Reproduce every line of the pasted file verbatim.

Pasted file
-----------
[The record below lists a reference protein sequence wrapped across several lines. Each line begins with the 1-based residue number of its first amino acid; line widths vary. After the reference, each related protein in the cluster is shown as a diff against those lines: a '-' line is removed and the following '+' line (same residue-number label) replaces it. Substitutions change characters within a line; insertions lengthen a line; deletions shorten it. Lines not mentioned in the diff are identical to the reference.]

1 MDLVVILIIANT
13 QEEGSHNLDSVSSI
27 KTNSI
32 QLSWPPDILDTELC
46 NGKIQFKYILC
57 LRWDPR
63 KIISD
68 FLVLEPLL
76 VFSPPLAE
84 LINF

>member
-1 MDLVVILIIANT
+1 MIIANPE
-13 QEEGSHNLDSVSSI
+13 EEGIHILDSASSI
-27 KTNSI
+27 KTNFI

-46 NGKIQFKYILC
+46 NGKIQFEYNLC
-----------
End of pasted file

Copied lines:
[The record below lists a reference protein sequence wrapped across several lines. Each line begins with the 1-based residue number of its first amino acid; line widths vary. After the reference, each related protein in the cluster is shown as a diff against those lines: a '-' line is removed and the following '+' line (same residue-number label) replaces it. Substitutions change characters within a line; insertions lengthen a line; deletions shorten it. Lines not mentioned in the diff are identical to the reference.]

1 MDLVVILIIANT
13 QEEGSHNLDSVSSI
27 KTNSI
32 QLSWPPDILDTELC
46 NGKIQFKYILC
57 LRWDPR
63 KIISD
68 FLVLEPLL
76 VFSPPLAE
84 LINF

>member
-1 MDLVVILIIANT
+1 MIIANPE
-13 QEEGSHNLDSVSSI
+13 EEGIHILDSASSI
-27 KTNSI
+27 KTNFI

-46 NGKIQFKYILC
+46 NGKIQFEYNLC